13. 13. 13  IIM-A’s sky-high image  My ET article on Feb. 7, 2007 “Where are the other IIMs?”  the-other-IIMs/articleshow/1552983.cms  IIM-L hired a PR agency to improve their profile in the national media.  Tier 2 and 3 schools are investing in ads and surveys.  But not enough credibility. B-schools: Placements, Professors, and Patrons
  14. 14. Target audiences: our own team 14 Employer branding: Winning the war for talent  Campus events for freshers  Feedback Ventures’ SEZ game at IIM-A  Smallest company at Day 1.  Participating in Vault reports (  Guest lectures  Mid-career: Press and Great Places to Work survey  Indigo: in the air  “All is Well” campaign to energize employees at Reliance Life Insurance. The Infosys MIL test
  15. 15. Customers 15  Facebook  Product placement in movies  PR  Managing bad news  Pesticide Pepsi Mostly covered in regular marketing courses, especially those relating to branding.
  16. 16. Investors: retain their faith 16 Institutional: Buy  Roadshows  Tie-ups with brokers  Speaking at conferences  Proactive reaching out Retail: Bye  Cluttered websites that don’t answer FAQs  No dedicated helpline  Gujarati more than English
  17. 17. Suppliers 17  Pampered in good times  Events  Newsletters  Bullied in bad times  Only money, honey No Nos for the Nano: the Tata talisman
  18. 18. Business associates 18 Respect from peers  Speakers at CII conferences  Articles in newspapers  Vinayak Chatterjee’s Infratalk column in BS  Blogs and books  Nandan Nilekani and Imagining India  25 IIM-A entrepreneurs profiled in Stay Hungry, Stay Foolish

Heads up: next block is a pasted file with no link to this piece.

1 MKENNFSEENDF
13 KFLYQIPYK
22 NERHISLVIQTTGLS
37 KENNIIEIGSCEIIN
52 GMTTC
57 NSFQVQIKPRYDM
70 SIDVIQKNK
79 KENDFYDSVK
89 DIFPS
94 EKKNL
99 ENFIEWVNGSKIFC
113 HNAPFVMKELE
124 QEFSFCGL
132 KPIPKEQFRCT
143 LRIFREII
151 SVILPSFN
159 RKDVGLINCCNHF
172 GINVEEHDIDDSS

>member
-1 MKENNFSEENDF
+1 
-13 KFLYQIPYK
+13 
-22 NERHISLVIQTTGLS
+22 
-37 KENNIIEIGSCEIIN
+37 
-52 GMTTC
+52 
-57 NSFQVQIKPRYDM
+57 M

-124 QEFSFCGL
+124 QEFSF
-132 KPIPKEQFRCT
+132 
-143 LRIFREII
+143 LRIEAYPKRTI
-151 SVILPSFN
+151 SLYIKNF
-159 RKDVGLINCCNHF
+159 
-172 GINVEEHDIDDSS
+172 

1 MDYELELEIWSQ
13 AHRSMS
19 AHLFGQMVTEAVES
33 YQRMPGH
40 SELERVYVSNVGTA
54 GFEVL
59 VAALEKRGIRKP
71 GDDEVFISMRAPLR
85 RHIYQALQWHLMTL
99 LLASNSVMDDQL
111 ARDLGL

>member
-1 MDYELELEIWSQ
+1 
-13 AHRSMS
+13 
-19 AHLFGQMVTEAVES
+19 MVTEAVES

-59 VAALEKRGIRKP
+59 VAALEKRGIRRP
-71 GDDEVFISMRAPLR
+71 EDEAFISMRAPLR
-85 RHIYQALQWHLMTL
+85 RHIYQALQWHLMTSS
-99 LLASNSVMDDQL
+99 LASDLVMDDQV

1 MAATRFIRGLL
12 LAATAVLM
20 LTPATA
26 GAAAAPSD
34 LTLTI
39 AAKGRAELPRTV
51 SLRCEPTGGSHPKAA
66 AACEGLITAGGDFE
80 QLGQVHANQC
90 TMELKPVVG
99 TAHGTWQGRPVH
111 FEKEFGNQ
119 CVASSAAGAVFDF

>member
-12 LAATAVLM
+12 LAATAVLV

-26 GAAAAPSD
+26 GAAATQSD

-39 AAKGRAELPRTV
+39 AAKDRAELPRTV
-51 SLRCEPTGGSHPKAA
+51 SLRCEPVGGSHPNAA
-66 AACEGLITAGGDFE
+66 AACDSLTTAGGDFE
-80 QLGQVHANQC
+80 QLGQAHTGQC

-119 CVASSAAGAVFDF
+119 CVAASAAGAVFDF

19. 19. Government 19  Class Nine Civics  Constitutional separation between Union and State  Different target audience  Bureaucrats  English, Powerpoint, suits, big numbers  Ministers  Hindi, printed material, jobs generated, tax revenues  PR in the vernacular media  Regulators  Proactively shape regulation, rather than react.  Use CII as a platform for this
  20. 20. Local communities: your partners 20  Land acquisition problems all over India  Water problems  Coke  Employment issues  Mumbai for Maharashtrians  Effective engagement: earlier the better  Bharat Forge at Khed  CSR for continuing support
  21. 21. Common mistakes  Bad language; boring writing  Grammar, pompous language  Too many colors and effects  Especially on PowerPoint  Using English, when Hindi would be better  Especially when talking to government  Confusion between British and American spellings  And between crore and million  Out-of-date websites 21
  22. 22. Good communications 22  Training for all managerial employees  Speaking: how, what  Writing: common mistakes to avoid. Tip: interline spacing.  Guidelines to talk to the press  Especially in places away from HQ  Handouts about yourself in the local language  To give to government; local communities, and others  Invest in:  An attractive and useful calendar  a regular newsletter: families, far away teams appreciate it  Regular updates to your website  Selecting a good font: Segoe UI